It may be wise to get some help determining what the costs are and what your choices are before you choose this route.
Also, check if your fund will allow you to make an extra contribution. Michael Prinsloo, the head of research and product development at Alexander Forbes, says there is no limit in law to the maximum amount that can be contributed to a company-sponsored fund, but there is a limit on how much can be claimed as a tax deduction.
He says most funds allow for additional voluntary contributions without limits, but you should check with your fund.
Before you stop contributing to a legacy RA, do a cost-benefit analysis to ensure that the lower fees will compensate you for any penalties you may incur.
The Allan Gray RA investor who contacted Money has a unit trust-based RA and is a member of an employer-sponsored pension fund. Fortunately for him, the fund offers employees a choice of portfolios, including a leading low-cost passively managed multi-asset fund.
If he were to make his RA paid up and choose to contribute to his employer-sponsored fund, he would pay a management fee of only 0.25% a year before VAT on the new contributions. He could also opt out of paying an advice fee on the paid-up RA, saving himself the 1.15% annual fee, but this would mean he would have to find another way of paying his adviser.
2. Switch underlying investments
If your RA is unit trust-based, find out from your RA provider or your adviser if you can switch the underlying investments within the RA to a passive fund.
Your financial adviser might not be willing to help you with this. He or she may be of the view that actively managed funds offer you a chance of beating the market.
Many independent financial advisers partner with discretionary investment managers, like Portfoliometrix, Miton Optimal or Morningstar, which have the expertise to put together portfolios to suit the needs of different types of investors.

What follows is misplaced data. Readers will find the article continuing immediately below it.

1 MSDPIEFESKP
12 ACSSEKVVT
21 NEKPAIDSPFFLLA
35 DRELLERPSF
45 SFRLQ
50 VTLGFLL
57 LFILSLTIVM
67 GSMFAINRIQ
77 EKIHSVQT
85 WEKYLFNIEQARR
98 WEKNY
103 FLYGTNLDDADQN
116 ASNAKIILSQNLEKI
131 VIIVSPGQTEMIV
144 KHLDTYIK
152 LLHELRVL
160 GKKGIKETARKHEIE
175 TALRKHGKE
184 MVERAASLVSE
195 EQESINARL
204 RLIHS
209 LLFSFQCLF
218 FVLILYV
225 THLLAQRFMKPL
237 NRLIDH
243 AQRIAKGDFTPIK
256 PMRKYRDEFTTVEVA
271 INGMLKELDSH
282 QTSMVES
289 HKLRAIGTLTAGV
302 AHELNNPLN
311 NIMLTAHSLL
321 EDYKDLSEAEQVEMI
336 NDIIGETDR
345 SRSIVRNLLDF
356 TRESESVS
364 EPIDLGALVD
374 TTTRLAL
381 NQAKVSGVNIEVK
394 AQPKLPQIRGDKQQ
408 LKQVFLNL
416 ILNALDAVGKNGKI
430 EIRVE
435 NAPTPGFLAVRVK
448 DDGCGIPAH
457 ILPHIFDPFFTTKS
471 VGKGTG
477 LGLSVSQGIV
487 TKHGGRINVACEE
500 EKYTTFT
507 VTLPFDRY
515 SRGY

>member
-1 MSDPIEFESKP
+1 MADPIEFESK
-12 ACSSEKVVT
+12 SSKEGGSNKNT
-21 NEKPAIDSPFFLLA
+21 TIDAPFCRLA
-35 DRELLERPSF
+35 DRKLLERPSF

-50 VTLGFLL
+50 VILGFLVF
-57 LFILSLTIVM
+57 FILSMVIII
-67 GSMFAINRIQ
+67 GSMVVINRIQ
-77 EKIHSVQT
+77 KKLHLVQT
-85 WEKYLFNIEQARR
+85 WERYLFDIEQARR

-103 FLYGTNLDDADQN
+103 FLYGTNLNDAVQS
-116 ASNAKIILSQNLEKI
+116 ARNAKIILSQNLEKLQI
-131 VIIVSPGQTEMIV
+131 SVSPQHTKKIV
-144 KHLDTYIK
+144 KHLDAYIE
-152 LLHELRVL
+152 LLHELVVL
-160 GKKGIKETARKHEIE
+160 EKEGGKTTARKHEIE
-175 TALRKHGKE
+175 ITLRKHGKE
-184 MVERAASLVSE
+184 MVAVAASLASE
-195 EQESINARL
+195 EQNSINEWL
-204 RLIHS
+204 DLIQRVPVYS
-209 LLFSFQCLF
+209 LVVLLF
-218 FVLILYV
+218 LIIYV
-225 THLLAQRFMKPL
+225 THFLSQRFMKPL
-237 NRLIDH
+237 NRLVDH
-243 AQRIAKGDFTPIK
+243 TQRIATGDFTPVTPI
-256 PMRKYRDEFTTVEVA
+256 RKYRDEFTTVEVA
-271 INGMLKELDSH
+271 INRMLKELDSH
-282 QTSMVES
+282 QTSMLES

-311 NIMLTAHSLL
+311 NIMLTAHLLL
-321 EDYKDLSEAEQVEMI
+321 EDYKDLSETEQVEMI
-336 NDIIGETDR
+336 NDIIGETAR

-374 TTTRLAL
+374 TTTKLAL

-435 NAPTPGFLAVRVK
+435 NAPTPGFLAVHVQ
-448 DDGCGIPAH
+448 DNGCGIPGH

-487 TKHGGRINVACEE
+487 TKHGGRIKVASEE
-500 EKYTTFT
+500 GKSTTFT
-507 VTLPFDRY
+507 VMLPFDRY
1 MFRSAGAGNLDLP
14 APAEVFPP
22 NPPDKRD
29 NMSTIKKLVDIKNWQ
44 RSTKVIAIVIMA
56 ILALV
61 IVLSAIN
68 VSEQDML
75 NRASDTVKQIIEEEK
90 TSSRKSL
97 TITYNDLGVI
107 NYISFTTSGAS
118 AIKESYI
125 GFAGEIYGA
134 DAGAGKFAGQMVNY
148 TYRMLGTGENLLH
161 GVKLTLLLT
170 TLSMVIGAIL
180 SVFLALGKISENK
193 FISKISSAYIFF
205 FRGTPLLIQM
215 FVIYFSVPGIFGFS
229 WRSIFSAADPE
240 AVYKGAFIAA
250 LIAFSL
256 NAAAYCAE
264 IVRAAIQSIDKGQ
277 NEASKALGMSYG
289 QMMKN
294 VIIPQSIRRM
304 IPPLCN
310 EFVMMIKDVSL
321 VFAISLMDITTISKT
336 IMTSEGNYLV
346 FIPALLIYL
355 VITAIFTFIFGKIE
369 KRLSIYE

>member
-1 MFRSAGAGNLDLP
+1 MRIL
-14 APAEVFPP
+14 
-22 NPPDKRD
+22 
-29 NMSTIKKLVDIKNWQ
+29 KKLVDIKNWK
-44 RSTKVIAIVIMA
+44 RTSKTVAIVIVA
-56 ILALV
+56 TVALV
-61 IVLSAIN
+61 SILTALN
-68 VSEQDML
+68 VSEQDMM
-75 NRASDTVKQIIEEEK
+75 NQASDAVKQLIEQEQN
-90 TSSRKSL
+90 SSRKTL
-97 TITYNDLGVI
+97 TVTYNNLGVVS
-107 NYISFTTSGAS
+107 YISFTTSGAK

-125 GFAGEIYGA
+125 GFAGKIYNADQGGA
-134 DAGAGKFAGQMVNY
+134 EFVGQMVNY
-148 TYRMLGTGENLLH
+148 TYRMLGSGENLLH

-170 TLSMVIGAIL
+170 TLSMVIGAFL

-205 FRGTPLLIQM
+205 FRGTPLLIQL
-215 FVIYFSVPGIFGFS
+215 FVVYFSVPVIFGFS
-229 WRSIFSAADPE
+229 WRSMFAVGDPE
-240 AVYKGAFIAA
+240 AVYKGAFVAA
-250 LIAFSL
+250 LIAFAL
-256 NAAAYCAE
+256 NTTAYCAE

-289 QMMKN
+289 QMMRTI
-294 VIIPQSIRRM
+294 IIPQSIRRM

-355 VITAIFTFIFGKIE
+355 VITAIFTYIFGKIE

If your adviser is willing to help with this switch, you could save up to 1% in fees to the discretionary manager and asset manager.
The investor with the Allan Gray RA, could, for example, switch to Nedgroup's Core Diversified Fund, one of three passive multi-asset funds on Allan Gray's platform. If the investor were to move out of the Portfoliometrix funds and into this fund, his EAC would drop to 1.02% before advice fees.
3. Switch to an RA with passively managed investments
You can consider switching RA providers by way of a section 14 transfer if switching your underlying investments fails to bring down your costs sufficiently, or your provider does not offer suitable underlying investments.
You can switch to an RA provider like 10X, ETFSA or Itransact where the underlying investments are all passive. Or you can switch to a provider like Sygnia, which offers a range of passively and actively managed underlying investments but charges no platform fee if you use Sygnia-managed funds.
Other providers, like Nedgroup, only offer their own funds in their RA and charge only the relevant investment fee on the fund.
If the Allan Gray investor were to switch his RA to one these RAs his EAC would drop as follows:
To a Nedgroup RA invested in the Nedgroup Core Diversified Fund: 0,72%;
To a Sygnia RA in the Sygnia Skeleton 70 Fund: 0,76%;
To the Itransact Moderate RA: 0,98%;
To the ETFSA Default RA: 1,04%; and
To the 10X RA: 1,17%.
(Some EACs reduce for higher investment amounts).
If you decide to switch your RA investments to passively managed ones, your adviser might not endorse your decision, and you could be shooting yourself in the foot if your RA fee is paying for good advice and potentially a higher return.